Archive for smartphones

Services Marketing: Blog 1

Posted in Services Marketing with tags , , , on January 15, 2013 by Stewart

Service provider:  Bell Mobility/Visions Electronics

Type of service: Telecommunications

Date: Initial interaction was on December 26th 4:00pm

Price: Approximately $75/month

Overall Satisfaction: 2/7

Chapters covered: 1 – 3

Topics covered (page numbers in textbook): Technology Enabling Customers and Employees (15); Heterogeneity (21); Perishability (22); People as a function of the Services Marketing Mix (25); Service Gap 1 (37); Service Gap 4 (44); Explicit Service Promises (63); Word-of-Mouth Communication (64)

Likelihood of Return: 3/7

Since both my friend and I are committed to contracts with this company we have no option but to continue to pay the company for their services for the length of the contract.  After the contract expires I will be looking for a new provider who will hopefully offer better service.  I would not use Bell again in the future because I have no way of knowing if I will be left with a similar situation as my friend was.


This encounter officially began on Boxing Day of 2012 when my friend and I went to Visions Electronics to purchase a new phone for him on a three year contract.  The entire interaction with the service provider (Bell) began much earlier than Boxing Day, thanks to the wonders of the internet.

Confirmed Costs

Having had nothing but good experiences with Bell my friend naturally intended on staying with them when it came time for him to get a new phone.  He had broken his previous phone crowd surfing at Rifflandia and had already broken his interim replacement phone within a few weeks of having it in his possession as well.  With his own experience and those of some of his friends which he had received through word-of-mouth (Zeithaml, Bitner, & Gremler, 2013, p. 64) heavily factoring into his decision he decided to stick with Bell as a provider.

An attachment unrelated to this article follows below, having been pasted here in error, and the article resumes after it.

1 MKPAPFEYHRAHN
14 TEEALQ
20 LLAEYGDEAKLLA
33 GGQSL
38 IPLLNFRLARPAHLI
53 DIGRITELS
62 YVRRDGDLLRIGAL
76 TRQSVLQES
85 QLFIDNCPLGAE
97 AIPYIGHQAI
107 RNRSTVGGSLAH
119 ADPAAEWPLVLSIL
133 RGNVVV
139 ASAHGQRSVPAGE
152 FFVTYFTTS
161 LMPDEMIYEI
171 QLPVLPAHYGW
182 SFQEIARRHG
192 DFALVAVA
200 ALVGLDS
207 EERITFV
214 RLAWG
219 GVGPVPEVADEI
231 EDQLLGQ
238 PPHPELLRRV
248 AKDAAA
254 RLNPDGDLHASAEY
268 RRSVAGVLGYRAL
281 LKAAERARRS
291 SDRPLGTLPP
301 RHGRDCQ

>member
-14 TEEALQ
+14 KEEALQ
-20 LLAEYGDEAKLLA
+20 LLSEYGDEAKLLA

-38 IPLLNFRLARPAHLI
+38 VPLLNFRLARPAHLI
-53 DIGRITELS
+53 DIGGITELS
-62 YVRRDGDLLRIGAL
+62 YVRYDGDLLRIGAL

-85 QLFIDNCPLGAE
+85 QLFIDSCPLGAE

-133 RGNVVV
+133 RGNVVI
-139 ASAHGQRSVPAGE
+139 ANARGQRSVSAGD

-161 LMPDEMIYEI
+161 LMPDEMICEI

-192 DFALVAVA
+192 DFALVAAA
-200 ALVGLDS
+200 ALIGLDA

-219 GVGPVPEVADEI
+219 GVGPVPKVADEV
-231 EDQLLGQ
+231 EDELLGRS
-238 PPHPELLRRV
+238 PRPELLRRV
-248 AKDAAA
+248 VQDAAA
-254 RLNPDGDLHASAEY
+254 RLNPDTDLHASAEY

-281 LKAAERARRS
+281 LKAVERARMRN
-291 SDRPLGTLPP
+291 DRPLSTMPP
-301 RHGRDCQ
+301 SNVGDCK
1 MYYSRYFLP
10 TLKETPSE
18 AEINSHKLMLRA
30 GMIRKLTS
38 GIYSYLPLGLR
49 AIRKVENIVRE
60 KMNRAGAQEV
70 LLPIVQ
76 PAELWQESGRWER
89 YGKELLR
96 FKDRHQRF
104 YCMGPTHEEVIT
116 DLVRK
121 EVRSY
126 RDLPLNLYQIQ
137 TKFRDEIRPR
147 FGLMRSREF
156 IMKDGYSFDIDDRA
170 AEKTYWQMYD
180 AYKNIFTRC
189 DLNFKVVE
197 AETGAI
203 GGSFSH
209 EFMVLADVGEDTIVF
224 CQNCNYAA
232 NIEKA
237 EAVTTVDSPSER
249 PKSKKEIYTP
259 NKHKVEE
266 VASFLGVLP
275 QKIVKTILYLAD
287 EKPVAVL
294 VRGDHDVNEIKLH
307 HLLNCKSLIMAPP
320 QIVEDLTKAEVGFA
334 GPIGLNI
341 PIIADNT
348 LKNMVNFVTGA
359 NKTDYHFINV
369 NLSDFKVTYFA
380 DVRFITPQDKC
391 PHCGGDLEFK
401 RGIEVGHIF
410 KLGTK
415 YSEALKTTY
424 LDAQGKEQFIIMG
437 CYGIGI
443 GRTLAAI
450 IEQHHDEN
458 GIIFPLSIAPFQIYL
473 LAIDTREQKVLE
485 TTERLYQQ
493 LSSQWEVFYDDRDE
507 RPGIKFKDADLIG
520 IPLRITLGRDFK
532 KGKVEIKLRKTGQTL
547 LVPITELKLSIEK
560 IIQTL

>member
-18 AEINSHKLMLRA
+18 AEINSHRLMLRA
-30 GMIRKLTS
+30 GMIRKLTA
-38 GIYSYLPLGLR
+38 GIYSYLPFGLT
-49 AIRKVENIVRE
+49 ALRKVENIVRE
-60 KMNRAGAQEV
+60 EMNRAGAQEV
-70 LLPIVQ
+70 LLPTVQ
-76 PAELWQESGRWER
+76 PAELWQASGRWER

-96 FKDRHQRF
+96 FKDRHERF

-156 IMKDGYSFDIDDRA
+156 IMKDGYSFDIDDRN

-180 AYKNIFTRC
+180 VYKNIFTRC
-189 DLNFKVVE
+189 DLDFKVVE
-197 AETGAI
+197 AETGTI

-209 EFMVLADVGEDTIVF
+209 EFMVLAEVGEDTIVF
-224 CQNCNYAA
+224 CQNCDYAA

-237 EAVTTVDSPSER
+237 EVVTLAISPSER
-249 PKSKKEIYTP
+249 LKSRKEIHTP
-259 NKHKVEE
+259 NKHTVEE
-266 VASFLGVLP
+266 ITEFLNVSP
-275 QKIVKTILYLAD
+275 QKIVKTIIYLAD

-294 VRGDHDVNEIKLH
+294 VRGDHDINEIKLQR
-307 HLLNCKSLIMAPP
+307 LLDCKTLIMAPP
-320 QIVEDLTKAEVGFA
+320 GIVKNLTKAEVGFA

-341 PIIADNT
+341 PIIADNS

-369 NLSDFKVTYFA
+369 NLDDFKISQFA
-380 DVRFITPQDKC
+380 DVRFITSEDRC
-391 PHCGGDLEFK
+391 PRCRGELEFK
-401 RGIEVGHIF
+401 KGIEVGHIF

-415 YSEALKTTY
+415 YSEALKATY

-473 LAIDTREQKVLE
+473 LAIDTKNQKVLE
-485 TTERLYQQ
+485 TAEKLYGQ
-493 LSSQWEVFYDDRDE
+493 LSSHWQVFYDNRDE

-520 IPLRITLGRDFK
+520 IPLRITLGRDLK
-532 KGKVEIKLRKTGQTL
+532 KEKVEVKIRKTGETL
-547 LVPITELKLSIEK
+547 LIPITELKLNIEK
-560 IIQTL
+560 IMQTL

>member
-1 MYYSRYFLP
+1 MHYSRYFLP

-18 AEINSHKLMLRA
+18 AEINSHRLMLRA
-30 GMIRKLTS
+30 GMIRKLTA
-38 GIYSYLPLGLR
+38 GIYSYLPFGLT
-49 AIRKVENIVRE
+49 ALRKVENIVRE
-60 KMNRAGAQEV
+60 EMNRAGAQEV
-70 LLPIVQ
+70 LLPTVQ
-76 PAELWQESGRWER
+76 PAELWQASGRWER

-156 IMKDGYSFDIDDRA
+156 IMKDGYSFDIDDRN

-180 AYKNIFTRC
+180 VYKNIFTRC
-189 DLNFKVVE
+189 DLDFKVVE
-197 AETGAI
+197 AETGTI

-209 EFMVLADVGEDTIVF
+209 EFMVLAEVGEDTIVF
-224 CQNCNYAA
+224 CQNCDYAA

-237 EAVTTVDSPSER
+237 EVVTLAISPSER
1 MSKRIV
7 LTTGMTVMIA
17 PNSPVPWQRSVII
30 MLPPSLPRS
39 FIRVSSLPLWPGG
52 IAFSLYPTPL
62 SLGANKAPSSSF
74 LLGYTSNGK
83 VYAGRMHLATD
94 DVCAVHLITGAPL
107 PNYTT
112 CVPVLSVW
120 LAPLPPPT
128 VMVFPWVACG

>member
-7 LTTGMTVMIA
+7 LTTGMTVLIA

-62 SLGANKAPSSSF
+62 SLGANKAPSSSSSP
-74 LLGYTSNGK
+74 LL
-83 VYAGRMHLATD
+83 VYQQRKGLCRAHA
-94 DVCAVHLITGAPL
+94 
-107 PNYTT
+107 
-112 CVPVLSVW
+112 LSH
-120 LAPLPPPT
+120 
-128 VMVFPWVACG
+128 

Since he was about to head into the third year of his contract he decided to find out what his cancellation costs would be in advance of heading into the store on Boxing Day when he knew that it would be busy and there wouldn’t be time to check on small details.  With my help we used the Bell website and phone service to confirm doubly what his cancellation costs would be.  Technology enabled the customer to quickly find out what his costs would be without any human interaction (Zeithaml, Bitner, & Gremler, 2013, p. 15).  The app said that his costs would be just over $200 which seemed about right given that he only had one year left on his contract.

In-Store Purchase

Having only had positive experiences with both Visions and Bell to this point we headed in on Boxing Day to make the purchase and sign the new phone contract.  Due to the heterogeneity of services we were greeted with a much different experience than we had been in the past; this was partially influenced by the fact that we had new and different demands than we had had in the past (Zeithaml, Bitner, & Gremler, 2013, p. 21).

Re-Confirmed Costs

Before making the purchase official and signing the contract we had to contact Bell by phone to cancel the old contract so that we would be eligible for the “new subscribers” bonuses of a discounted phone and a gift card with the activation.  To do this the Visions employee called Bell’s call center to cancel the contract.  This is where things started to get interesting; the people on the phone had clearly had different experiences in several parts of the services marketing mix (Zeithaml, Bitner, & Gremler, 2013, p. 26).  The employee on the phone had different education and training which caused him to give different information then the employee in the store; similarly, he may have been working under a different rewards structure that provided benefits for achieving goals that were different than those the employee at Visions was working under (Zeithaml, Bitner, & Gremler, 2013, p. 25).  In the end, the employee told us that the total cancellation costs would be $260 which we confirmed multiple times before cancelling the contract.  In our eyes, this was an explicit service promise that Bell had made to us before we cancelled the contract.  As we were about to find out Bell did not feel that they had made a personal promise to us and they were about to deliver something very far from what they had originally promised (Zeithaml, Bitner, & Gremler, 2013, p. 63).